The day Bert Blyleven beaned a batter over a labor dispute

As the baseball offseason rolls on, the need for content for this blog rolls on, too, and that means reading various books about the game to find an interesting Twins-related nugget. In 2010, Jason Turbow and Michael Duca published “The Baseball Codes,” a book about the unwritten rules of the game regarding a number of... Continue Reading »

November 10, 2019

Twins’ Baldelli will win AL Manager of the Year award, but he shouldn’t

Despite the record number of home runs, the number of runs scored, the number of team wins (second most in franchise history) and any number of things that Twins manager, Rocco Baldelli, did right this season, he does not deserve to be AL Manager of the Year. Oh, he’s going to win the award, of... Continue Reading »

November 4, 2019

The day the Twins gave up 9 stolen bases and still won

In 1976, Gene Mauch took over as Twins manager, Rod Carew hit better than .330 and the club would go on to have one of its best seasons since 1970. They were especially good down the stretch — 21-8 in September and October — but in mid-May they were still trying to overcome a slow... Continue Reading »

October 28, 2019

P.G. Wodehouse: novelist, lyricist, Mets fan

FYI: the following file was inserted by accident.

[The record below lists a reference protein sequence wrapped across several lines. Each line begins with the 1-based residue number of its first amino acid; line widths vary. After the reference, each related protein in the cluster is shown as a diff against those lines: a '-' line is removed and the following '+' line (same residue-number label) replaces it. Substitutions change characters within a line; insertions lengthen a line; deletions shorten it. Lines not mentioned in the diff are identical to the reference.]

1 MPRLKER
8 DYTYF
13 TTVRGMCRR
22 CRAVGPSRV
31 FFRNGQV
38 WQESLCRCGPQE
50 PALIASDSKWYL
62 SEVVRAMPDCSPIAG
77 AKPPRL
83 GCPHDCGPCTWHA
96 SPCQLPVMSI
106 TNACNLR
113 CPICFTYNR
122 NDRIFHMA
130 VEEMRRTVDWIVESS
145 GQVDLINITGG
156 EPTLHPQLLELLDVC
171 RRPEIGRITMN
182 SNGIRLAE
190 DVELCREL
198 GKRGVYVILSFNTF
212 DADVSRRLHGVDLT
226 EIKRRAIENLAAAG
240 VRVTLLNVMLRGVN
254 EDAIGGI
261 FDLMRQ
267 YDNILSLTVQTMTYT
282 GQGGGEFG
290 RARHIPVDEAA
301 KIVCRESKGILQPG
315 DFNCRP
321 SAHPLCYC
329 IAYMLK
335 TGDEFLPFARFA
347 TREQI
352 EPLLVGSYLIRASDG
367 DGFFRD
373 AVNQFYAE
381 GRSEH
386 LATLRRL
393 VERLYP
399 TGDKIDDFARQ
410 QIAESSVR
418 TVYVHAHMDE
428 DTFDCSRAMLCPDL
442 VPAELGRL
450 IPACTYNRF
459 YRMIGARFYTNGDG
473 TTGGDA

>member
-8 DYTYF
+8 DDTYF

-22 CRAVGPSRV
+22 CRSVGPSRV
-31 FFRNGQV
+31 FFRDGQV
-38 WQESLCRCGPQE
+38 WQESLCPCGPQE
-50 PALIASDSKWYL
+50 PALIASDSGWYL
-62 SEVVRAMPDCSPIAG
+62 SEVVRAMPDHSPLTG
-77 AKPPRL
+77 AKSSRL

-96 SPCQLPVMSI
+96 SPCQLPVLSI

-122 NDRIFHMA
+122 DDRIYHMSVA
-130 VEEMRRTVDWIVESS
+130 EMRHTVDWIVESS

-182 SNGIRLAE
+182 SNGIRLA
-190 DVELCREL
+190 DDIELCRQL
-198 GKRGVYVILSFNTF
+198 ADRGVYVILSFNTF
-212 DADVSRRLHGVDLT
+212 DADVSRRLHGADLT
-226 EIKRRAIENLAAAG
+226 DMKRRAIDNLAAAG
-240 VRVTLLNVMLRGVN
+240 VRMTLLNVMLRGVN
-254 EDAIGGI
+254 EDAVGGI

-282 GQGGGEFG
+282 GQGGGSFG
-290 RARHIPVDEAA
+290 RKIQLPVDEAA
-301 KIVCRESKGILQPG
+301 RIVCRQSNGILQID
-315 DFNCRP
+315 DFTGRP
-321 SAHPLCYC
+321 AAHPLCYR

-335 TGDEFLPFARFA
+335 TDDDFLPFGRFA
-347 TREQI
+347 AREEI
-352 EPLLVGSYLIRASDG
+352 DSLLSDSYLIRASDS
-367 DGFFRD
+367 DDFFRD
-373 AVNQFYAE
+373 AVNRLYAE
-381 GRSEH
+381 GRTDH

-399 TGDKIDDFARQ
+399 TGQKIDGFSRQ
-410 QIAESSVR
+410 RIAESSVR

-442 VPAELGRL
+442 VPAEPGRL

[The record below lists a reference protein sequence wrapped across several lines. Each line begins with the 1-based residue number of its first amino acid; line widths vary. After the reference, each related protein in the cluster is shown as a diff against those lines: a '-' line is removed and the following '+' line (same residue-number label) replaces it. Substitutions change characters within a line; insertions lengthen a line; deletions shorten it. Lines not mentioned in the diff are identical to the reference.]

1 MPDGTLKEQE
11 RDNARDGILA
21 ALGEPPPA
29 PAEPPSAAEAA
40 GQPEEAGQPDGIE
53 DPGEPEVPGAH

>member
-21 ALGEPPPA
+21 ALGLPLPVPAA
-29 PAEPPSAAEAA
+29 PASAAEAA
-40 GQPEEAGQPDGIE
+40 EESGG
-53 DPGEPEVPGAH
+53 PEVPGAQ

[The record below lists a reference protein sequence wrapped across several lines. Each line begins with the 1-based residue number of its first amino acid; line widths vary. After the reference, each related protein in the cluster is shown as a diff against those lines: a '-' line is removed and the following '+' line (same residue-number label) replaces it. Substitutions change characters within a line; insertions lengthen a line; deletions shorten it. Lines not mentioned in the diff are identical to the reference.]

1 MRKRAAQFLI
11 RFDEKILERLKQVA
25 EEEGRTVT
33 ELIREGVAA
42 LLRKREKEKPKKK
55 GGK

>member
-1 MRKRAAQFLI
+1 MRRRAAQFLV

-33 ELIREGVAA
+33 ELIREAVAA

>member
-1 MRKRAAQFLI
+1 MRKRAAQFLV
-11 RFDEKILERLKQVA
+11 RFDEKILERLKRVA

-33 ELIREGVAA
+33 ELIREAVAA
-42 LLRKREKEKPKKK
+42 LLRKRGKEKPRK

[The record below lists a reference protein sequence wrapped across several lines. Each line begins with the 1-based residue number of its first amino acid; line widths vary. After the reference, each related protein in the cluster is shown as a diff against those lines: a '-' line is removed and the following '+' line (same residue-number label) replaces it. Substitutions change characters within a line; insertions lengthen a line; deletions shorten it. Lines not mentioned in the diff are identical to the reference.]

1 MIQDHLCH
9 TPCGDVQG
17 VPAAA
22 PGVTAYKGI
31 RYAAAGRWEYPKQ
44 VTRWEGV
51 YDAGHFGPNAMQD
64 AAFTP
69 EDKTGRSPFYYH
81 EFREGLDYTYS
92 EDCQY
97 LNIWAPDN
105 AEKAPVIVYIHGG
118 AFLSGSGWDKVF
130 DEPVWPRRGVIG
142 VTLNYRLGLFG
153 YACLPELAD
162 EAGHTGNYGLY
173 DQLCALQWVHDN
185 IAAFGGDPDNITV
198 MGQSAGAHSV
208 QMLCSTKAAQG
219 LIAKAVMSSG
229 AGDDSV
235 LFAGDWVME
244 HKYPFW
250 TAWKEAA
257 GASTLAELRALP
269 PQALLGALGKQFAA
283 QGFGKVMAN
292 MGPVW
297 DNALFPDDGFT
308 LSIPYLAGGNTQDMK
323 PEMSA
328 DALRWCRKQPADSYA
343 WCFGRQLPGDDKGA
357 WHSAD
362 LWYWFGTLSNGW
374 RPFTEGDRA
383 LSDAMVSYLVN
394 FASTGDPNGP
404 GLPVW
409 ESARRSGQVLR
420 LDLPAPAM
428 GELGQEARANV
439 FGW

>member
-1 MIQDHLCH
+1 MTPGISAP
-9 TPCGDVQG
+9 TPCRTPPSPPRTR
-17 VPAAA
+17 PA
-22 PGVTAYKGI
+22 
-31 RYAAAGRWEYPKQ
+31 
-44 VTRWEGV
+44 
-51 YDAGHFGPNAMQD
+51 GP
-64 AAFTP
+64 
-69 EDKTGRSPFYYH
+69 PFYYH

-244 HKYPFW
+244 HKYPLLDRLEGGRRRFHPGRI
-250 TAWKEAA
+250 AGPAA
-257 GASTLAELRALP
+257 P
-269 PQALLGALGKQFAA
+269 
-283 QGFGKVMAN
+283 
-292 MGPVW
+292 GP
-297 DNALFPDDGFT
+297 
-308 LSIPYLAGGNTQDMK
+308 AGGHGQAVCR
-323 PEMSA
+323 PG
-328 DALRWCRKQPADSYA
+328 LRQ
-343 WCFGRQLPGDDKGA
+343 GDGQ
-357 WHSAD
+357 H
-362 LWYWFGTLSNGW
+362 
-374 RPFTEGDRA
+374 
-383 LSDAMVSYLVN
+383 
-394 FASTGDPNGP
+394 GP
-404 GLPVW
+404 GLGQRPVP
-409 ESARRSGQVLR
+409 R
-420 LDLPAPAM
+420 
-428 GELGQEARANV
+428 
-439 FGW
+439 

English author, Pelham Grenville Wodehouse, a widely read comic novelist of the 20th century who wrote nearly 100 books, but who also contributed lyrics to musicals and dabbled in Hollywood, became a baseball fan after he settled in the U.S. Wodehouse was essentially unwelcome in his native England after he unwittingly participated in what amounted... Continue Reading »

October 21, 2019

Let’s spend a few moments with Leroy Robert Paige, baseball’s greatest pitcher

Satchel Paige, the best pitcher of all time,* is wonderfully remembered in “Bill Veeck: Baseball’s Greatest Maverick,” a biography of the legendary team owner and promoter by Paul Dickson. (I’m sure there’s a great biography of Paige as well, but, for the moment, I’ve read the Veeck book, which was published in 2012). According to... Continue Reading »

October 14, 2019

The Twins are cursed. But why?

I’m not sure there’s anything that can explain the Twins’ futility against the New York Yankees. Except perhaps a curse. There has to be a curse, right? How else do you go 2-16 against the Yanks in the postseason since 2004? And the record-setting 2019 team, which won 101 games and hit 307 home runs,... Continue Reading »

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Hi, I’m Rolf Boone, Twins fan.

I became a fan of the Minnesota Twins after a friendly wager in the early 1980s. I survived Ron Davis, the meltdown in Cleveland, Phil Bradley at the Kingdome and then marveled at a rising generation of stars and two World Series wins in 1987 and 1991. Brad Radke made the 1990s bearable, while Kirby Puckett’s eye injury, exit from the game and eventual death made it almost too much to bear. The new century ushered in more talent — Joe Mauer, Johan Santana, Joe Nathan, Torii Hunter, Justin Morneau — and consecutive seasons of playoff baseball, followed by consecutive seasons of losing baseball. A winning season returned in 2015. So here we are. Go Twins.